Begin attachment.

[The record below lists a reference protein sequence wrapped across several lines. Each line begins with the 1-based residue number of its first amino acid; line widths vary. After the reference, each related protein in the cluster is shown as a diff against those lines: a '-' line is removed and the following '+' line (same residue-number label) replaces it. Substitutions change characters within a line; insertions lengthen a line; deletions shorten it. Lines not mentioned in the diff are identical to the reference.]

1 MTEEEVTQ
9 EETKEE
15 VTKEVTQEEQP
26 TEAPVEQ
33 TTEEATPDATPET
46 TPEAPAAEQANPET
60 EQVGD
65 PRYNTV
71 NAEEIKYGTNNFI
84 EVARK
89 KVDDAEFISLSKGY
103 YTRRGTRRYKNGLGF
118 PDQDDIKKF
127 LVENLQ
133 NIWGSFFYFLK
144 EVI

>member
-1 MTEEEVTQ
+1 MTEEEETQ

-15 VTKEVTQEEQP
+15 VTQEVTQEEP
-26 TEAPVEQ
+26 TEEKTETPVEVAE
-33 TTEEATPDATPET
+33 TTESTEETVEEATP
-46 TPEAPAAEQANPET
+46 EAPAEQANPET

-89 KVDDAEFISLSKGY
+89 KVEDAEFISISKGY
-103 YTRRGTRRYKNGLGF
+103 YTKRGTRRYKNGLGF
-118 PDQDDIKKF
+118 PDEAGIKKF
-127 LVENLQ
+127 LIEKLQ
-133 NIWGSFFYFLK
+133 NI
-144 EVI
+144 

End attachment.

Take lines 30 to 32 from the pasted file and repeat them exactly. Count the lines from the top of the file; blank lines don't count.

+89 KVEDAEFISISKGY
-103 YTRRGTRRYKNGLGF
+103 YTKRGTRRYKNGLGF